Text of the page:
We’ve all probably been guilty of sharing our Netflix password with a friend or family member because it’s, you know, economical. But also… it’s not strictly legal.
And UK company Synamedia is on to you. The firm recently unveiled a new service that is designed to hunt down shared passwords, and it’s already being trialed by a number of companies (although Synamedia aren’t telling us which ones).
They currently sell other services to big networks such as Comcast, Disney, and Sky, so it’s not unlikely that they’ll also be making use of this new tech.
So how does it work?
A streaming service will buy access to Synamedia’s platform, which then takes data from the service’s users and scrutinises it for things such as:
- where an account is being accessed from (and if it’s from several places from halfway around the country),
- the times it is being used,
- what content is being watched from what devices
After analysing the data Synamedia will provide the service with a probability score indicating how certain they are that a shared password is being used.
Synamedia’s Chief Technology Officer, Jean-Marc Racine, told The Verge:
“A typical pattern would be you have a subscriber that is simultaneously watching content on the East Coast and West Coast of the US. That’s unlikely to be the same person.”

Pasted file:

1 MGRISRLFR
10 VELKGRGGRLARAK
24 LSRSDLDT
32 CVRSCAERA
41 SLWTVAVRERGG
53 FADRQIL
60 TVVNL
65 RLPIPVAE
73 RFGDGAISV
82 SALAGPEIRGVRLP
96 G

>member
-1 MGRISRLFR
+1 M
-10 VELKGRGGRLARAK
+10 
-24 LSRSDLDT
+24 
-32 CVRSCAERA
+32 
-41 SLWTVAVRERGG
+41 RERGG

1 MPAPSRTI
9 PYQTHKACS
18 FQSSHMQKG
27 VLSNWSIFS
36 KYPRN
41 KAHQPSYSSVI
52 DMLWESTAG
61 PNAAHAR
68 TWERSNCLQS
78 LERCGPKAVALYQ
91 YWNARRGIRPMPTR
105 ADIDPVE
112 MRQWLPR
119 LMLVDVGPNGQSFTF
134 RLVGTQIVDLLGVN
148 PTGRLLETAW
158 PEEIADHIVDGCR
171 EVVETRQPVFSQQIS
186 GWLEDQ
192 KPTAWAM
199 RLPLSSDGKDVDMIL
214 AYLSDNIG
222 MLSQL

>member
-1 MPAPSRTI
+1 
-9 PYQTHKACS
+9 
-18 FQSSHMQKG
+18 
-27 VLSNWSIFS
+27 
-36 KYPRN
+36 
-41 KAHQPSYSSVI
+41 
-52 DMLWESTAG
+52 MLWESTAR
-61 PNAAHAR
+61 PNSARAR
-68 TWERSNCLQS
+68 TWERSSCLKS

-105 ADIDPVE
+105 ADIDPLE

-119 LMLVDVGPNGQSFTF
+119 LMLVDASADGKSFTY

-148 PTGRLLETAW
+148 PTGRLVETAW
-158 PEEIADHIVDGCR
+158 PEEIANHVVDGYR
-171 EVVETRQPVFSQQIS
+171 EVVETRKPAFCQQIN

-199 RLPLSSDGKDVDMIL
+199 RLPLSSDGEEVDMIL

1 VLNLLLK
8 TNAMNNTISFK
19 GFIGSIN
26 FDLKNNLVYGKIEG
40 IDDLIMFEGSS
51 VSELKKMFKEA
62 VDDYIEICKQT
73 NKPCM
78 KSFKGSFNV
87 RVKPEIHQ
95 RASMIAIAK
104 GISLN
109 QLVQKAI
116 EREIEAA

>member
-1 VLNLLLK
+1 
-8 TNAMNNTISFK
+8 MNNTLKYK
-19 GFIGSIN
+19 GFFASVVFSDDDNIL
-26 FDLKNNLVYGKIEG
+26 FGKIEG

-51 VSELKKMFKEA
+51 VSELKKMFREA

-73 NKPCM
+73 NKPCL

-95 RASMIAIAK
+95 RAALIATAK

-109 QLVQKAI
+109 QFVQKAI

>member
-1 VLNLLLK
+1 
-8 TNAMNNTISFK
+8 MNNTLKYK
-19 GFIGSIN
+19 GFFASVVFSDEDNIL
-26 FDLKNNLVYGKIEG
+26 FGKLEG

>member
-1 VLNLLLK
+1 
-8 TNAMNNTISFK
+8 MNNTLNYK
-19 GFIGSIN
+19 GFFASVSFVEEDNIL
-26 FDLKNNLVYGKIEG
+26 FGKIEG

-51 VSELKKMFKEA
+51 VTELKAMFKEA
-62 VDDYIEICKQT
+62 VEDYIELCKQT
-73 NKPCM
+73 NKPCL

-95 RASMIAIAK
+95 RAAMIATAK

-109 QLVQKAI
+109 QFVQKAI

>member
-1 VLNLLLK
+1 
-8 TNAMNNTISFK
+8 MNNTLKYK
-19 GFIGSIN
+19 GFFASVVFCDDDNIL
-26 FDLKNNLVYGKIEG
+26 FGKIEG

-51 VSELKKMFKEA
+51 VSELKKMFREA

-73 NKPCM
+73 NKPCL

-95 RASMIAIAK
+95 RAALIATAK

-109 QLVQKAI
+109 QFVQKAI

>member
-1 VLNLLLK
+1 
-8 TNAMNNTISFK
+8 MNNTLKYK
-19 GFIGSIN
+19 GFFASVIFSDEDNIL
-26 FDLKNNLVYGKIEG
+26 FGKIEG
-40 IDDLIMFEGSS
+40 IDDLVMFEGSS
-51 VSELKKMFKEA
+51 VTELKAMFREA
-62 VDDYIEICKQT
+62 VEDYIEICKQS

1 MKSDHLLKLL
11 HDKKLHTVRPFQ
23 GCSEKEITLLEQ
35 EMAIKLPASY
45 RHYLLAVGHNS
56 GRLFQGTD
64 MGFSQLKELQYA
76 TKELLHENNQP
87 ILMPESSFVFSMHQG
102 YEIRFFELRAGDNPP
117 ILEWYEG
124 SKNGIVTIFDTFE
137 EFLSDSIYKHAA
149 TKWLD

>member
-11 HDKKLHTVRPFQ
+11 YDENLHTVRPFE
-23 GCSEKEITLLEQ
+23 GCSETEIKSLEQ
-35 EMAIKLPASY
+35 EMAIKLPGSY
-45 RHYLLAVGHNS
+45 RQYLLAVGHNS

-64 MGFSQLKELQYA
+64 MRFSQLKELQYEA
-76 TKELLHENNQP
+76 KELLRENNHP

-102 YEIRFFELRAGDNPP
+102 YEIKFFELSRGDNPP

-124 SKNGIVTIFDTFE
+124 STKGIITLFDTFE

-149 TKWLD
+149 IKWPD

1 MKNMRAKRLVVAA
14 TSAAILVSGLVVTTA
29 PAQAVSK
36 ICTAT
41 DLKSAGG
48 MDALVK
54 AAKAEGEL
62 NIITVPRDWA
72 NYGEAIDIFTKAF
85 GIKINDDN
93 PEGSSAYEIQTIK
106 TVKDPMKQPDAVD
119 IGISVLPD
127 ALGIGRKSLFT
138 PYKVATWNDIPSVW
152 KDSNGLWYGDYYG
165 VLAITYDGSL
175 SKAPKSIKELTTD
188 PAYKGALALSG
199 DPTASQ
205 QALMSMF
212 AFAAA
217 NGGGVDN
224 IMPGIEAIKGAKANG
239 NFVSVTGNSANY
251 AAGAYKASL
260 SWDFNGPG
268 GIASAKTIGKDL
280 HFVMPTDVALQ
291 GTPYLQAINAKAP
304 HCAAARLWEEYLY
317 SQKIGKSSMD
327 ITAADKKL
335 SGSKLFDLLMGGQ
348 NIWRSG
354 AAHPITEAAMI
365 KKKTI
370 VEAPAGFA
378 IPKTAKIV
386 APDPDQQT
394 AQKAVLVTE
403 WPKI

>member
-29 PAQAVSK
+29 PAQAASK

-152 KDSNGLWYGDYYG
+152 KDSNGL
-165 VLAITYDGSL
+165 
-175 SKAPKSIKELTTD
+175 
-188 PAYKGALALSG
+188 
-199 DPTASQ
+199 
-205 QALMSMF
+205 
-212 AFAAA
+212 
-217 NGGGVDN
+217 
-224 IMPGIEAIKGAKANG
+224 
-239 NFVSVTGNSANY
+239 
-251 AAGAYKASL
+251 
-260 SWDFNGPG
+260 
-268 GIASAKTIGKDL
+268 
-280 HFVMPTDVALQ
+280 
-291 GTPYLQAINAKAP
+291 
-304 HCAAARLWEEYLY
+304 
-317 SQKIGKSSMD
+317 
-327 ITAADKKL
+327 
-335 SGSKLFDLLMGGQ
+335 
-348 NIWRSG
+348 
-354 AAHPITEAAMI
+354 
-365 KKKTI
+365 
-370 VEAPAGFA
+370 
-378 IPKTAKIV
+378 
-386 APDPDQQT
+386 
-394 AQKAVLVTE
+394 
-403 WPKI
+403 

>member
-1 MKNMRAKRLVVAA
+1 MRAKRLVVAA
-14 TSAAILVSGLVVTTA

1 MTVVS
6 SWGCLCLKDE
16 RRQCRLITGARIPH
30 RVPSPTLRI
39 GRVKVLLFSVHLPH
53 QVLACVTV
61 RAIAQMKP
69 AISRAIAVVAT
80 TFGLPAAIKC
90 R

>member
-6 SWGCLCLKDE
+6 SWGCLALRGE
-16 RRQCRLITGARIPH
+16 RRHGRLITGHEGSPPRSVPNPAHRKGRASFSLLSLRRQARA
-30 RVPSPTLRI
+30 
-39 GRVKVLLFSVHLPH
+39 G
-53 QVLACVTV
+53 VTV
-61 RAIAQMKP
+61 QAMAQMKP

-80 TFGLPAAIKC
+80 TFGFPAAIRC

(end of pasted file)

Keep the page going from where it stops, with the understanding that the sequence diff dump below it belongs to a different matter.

Once given this information, the service provider will choose what to do. In cases that show extreme sharing patterns (suggesting that the credentials have been sold to multiple users), they can shut down the account.
However, for less serious cases where it’s obvious that a password is being shared between a friend or two, “the approach is that people tend to be not too punitive about it.”
Most likely the users will receive an email nudging them to upgrade to a premium account. Service providers will use the situation to “up-sell services instead.”
This AI technology makes tracking shared passwords far easier than in the past. By using a machine that can adapt to shifts in consumption patterns, hard-coded algorithms that have to be updated manually can become a thing of the past.
Synamedia’s service heralds the beginning of a new era in the way we use streaming services. In the past, businesses were far less concerned about password sharing as it was a handy way to introduce their product to new users.
Now, however, “there is a growing concern about piracy and companies want to ensure they’re maximising their revenue,” Racine said.
Finally, Racine has a word of advice for those wanting to escape the all-seeing eye of this new tech:
“Well, I would say, you know, if you enjoy the content, you should pay for it. Then you have nothing to worry about.”